Wyoming — There are some bad apples in Wyoming Junior High School’s ninth grade Advanced English class.
But don’t judge them until you hear their stories.
Freshman Symone Gray wrapped her apple, named Martin Van Buren after the eighth U.S. president, in paper towels and plastic. It oozed slightly fermented juice.
“He is in a bad state,” she said with emotion in her voice. “After the incident, he felt really bad and now he lost his memory. He had to be put in memory care, so I’m his caretaker. He keeps on rambling about the incident. It’s getting harder.”
The incident — a string of incidents, actually — made for great creative writing entries in Symone’s journal for her English class, where her classmates were dreaming up other fruit-based stories. She provided a synopsis of Martin’s recent struggles.
“His father got eaten and it traumatized his mother,” she explained. “He was left to take care of his grandpa, but after his grandpa passed away he tried to go find a new life in the big city (the Big Apple), but it went wrong for him. It was just so tough coping with that. He was walking outside in New York City and he got hit by a car.”
Martin was a lump of mushy pulp after all his trials and tribulations. His fellow apples, who also faced drama both real and imaginary, were in similar conditions after six days in their students’ possession. The ninth-graders journalled about their apples five times a day during the weeklong “35 Ways to Babysit an Apple” project in teacher Jeremy Schnotala’s class.
Juicy, Crisp Writing
Schnotola created the project many years ago as a way to spur students’ imaginations when writing poems, stories, autobiographies, songs and other pieces. He decided to put a literary twist on the well-known lesson involving teens babysitting fake babies to learn responsibility.
“I thought, I’m not going to have them carry a baby, because I can’t stand babies, but I will give them an apple and see how that works,” he said.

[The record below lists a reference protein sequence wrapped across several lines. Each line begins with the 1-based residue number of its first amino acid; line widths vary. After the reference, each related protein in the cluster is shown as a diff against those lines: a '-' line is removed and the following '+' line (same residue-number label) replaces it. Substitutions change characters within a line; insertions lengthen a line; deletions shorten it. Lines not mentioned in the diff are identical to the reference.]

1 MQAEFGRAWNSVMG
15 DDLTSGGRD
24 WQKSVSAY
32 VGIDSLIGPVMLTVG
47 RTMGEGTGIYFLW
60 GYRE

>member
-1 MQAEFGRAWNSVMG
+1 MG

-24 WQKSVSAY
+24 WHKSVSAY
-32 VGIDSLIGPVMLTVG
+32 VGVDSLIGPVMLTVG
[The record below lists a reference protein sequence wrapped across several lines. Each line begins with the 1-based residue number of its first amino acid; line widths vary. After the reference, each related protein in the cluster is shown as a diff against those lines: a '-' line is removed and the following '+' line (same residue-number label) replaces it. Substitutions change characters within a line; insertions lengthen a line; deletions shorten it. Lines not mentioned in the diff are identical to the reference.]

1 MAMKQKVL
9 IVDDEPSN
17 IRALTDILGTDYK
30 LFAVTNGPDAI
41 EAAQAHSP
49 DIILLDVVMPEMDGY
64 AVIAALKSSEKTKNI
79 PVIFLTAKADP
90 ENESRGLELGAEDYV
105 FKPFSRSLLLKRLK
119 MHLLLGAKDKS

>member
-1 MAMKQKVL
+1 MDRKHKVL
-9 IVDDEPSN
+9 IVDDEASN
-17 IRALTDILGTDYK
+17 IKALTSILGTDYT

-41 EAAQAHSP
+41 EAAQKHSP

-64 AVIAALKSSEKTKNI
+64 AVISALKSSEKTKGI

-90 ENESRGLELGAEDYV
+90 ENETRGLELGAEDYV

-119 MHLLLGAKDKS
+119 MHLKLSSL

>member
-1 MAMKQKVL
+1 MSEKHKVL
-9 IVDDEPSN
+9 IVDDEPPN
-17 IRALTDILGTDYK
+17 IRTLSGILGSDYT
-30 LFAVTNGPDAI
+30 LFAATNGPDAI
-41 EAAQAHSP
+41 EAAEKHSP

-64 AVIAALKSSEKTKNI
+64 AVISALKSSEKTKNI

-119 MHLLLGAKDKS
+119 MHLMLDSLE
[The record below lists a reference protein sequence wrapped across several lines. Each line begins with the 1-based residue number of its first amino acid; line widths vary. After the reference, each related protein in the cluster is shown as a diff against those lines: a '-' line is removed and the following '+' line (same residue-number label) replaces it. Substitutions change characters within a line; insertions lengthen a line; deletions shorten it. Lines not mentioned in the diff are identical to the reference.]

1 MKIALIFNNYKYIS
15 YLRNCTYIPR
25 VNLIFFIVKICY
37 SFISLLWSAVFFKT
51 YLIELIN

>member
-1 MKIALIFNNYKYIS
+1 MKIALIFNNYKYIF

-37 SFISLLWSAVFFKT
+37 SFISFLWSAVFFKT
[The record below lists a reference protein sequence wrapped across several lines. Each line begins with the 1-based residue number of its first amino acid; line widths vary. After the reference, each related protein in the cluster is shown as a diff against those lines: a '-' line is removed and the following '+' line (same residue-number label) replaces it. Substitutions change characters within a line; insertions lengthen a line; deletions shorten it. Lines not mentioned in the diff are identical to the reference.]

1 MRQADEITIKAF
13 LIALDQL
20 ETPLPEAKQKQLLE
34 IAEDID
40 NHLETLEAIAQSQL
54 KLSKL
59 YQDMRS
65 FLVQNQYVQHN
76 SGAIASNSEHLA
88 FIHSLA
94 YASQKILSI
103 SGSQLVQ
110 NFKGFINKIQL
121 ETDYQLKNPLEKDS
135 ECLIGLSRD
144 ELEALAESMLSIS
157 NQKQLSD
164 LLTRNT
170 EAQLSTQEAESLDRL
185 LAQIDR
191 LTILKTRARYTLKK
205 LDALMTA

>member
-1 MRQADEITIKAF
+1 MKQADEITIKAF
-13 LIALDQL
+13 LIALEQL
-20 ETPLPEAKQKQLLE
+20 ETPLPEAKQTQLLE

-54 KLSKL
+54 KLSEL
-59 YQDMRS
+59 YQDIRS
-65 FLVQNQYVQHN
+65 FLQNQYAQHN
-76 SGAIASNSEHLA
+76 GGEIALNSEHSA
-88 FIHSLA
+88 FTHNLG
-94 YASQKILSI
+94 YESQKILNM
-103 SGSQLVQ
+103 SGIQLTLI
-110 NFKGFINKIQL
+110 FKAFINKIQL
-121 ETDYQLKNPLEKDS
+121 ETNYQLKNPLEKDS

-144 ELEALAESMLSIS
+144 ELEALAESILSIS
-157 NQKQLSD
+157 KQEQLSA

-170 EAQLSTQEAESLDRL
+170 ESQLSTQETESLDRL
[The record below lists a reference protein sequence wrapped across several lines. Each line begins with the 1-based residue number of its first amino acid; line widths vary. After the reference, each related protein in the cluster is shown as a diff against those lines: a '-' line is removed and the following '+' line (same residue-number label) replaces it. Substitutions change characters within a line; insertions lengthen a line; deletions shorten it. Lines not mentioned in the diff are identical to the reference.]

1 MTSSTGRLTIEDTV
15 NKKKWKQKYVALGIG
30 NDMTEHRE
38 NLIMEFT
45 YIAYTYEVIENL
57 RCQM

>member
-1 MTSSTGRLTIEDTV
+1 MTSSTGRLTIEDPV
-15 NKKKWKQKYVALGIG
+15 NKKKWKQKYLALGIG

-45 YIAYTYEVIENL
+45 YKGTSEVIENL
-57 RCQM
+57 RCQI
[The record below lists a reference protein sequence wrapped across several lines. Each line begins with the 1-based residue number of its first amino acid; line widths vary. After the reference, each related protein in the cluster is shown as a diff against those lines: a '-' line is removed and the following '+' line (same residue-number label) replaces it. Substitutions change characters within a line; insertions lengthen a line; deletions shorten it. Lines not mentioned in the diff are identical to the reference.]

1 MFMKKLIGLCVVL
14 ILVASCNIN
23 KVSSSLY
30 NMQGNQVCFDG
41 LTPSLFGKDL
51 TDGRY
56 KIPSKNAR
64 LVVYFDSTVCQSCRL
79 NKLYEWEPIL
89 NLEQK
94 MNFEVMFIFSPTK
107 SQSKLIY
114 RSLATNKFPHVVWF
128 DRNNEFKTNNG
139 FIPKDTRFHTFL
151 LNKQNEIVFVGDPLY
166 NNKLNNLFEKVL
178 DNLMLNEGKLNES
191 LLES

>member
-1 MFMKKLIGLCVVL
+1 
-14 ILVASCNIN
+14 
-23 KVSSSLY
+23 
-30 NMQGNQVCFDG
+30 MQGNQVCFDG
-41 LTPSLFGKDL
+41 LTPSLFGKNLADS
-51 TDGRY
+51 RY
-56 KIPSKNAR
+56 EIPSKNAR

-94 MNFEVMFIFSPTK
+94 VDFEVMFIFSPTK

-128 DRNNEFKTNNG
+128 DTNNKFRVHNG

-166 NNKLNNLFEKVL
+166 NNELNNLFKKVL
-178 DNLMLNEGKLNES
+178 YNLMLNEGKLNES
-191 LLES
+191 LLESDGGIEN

Each fall, Schnotala picks apples — the more bruised, the better — off the ground at a local orchard. “I try to get them already a little aged so their personalities develop sooner. Part of the thing is writing by showing and not telling, so you want to see a change in the apple anyway.”
Students are then challenged to write about their apple, peppering their writing with vocabulary words and using appositive phrases, participles and fragments. They hone their craft by writing through dialogue, actions, sensory imagery, metaphors and personification.
During the project, students use the novel, “The House on Mango Street” by Sandra Cisneros, as a model for episodic writing and connecting their apple journal entries into a narrative. The final assignment is for students to leave the apple behind and write an autobiography including several episodes from their own life.
“For some weird psychological reason, when you are asked to carry this object with you for a week, it cements this week in your memory,” said Schnotala. “You see things in a different way and you remember things. I have students I taught tens of years ago still email me about the apple experience.”
Planting Story Seeds
Ninth-grader Samantha Gross’ apple, Gerard, ran for president against an apple in another hour. It had been quite a political battle.
“He’s gotten very squishy,” she said. “I’ve put band-aids on him, but he’s starting to leak out.”
She wrote stories and an apple-themed version of the National Anthem in her journal. “Tomorrow will be the end of voting. Hopefully Nevada finally puts in their votes,” Samantha said without cracking a smile.
One desk over from Gerard sat classmate Jones Bolle’s apple, Jenny, which appeared to be closer to sauce than solid. Jenny was smacked over the head with a bottle, Jones explained. “I wrote a poem about it; it was because I caught (classmate) Grace’s apple cheating on Jenny. She was in a fight with Symone’s apple. Grace’s apple, Vendetta, smashed a bottle over Jenny’s head and caused permanent damage, and she is now in the ICU.”
As sad as the situation was for his apple, Jones said it was fun to put that down on the page.
“It’s definitely helped me focus more on using quotes, dialogue and symbolism, and to use more figurative language,” he said.
The final day of the project was spent dissecting what was left of the apples and holding a ceremony to say goodbye through poems and songs. Students could also save their seeds to grow their own apple trees.
Ninth-grader Abby Kramer decided to tape the seeds from her apple, Milo, in her journal, “so he can always be with it.”
“It was kind of a disgusting experience and it also gave us a chance to say goodbye one last time,” she said of the seed autopsy. “It made it real for us in a way, like how you would imagine saying goodbye to a loved one.”